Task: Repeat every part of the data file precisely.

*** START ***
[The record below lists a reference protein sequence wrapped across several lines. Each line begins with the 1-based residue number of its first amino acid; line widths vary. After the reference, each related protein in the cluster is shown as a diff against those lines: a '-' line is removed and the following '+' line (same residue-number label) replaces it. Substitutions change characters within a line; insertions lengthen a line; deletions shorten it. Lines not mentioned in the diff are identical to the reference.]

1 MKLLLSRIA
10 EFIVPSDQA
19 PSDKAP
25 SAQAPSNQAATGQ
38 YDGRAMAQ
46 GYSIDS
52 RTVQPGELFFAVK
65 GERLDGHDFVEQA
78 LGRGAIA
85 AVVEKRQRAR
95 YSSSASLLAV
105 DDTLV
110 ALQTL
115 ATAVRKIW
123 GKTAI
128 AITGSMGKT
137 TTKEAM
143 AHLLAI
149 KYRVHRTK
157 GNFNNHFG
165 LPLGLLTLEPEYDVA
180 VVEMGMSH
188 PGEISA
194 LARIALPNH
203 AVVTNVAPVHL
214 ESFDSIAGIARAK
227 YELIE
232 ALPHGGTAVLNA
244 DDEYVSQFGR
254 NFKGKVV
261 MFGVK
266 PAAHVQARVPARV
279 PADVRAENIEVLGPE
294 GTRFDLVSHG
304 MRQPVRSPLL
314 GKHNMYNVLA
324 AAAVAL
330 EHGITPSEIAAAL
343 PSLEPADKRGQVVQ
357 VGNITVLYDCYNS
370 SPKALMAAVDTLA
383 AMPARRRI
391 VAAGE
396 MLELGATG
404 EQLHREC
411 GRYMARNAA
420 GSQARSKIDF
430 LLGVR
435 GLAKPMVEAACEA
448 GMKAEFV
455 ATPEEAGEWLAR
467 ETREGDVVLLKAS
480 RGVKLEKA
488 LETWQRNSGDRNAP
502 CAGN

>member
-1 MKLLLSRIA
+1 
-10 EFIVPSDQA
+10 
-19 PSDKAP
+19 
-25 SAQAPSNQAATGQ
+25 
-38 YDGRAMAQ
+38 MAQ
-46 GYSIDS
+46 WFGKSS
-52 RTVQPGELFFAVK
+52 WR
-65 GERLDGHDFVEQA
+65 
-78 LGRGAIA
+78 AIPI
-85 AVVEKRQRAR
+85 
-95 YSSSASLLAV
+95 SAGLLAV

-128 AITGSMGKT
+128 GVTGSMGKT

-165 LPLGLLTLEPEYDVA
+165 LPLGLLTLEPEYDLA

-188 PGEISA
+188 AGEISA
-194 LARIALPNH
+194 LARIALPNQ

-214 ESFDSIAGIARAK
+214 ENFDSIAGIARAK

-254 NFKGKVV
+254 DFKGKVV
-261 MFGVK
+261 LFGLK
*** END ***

[The record below lists a reference protein sequence wrapped across several lines. Each line begins with the 1-based residue number of its first amino acid; line widths vary. After the reference, each related protein in the cluster is shown as a diff against those lines: a '-' line is removed and the following '+' line (same residue-number label) replaces it. Substitutions change characters within a line; insertions lengthen a line; deletions shorten it. Lines not mentioned in the diff are identical to the reference.]

1 MKLLLSRIA
10 EFIVPSDQA
19 PSDKAP
25 SAQAPSNQAATGQ
38 YDGRAMAQ
46 GYSIDS
52 RTVQPGELFFAVK
65 GERLDGHDFVEQA
78 LGRGAIA
85 AVVEKRQRAR
95 YSSSASLLAV
105 DDTLV
110 ALQTL
115 ATAVRKIW
123 GKTAI
128 AITGSMGKT
137 TTKEAM
143 AHLLAI
149 KYRVHRTK
157 GNFNNHFG
165 LPLGLLTLEPEYDVA
180 VVEMGMSH
188 PGEISA
194 LARIALPNH
203 AVVTNVAPVHL
214 ESFDSIAGIARAK
227 YELIE
232 ALPHGGTAVLNA
244 DDEYVSQFGR
254 NFKGKVV
261 MFGVK
266 PAAHVQARVPARV
279 PADVRAENIEVLGPE
294 GTRFDLVSHG
304 MRQPVRSPLL
314 GKHNMYNVLA
324 AAAVAL
330 EHGITPSEIAAAL
343 PSLEPADKRGQVVQ
357 VGNITVLYDCYNS
370 SPKALMAAVDTLA
383 AMPARRRI
391 VAAGE
396 MLELGATG
404 EQLHREC
411 GRYMARNAA
420 GSQARSKIDF
430 LLGVR
435 GLAKPMVEAACEA
448 GMKAEFV
455 ATPEEAGEWLAR
467 ETREGDVVLLKAS
480 RGVKLEKA
488 LETWQRNSGDRNAP
502 CAGN

>member
-1 MKLLLSRIA
+1 
-10 EFIVPSDQA
+10 
-19 PSDKAP
+19 
-25 SAQAPSNQAATGQ
+25 
-38 YDGRAMAQ
+38 MAQ
-46 GYSIDS
+46 WFGKSS
-52 RTVQPGELFFAVK
+52 WR
-65 GERLDGHDFVEQA
+65 
-78 LGRGAIA
+78 AIPI
-85 AVVEKRQRAR
+85 
-95 YSSSASLLAV
+95 SAGLLAV

-128 AITGSMGKT
+128 GVTGSMGKT

-165 LPLGLLTLEPEYDVA
+165 LPLGLLTLEPEYDLA

-188 PGEISA
+188 AGEISA
-194 LARIALPNH
+194 LARIALPNQ

-214 ESFDSIAGIARAK
+214 ENFDSIAGIARAK

-254 NFKGKVV
+254 DFKGKVV
-261 MFGVK
+261 LFGLK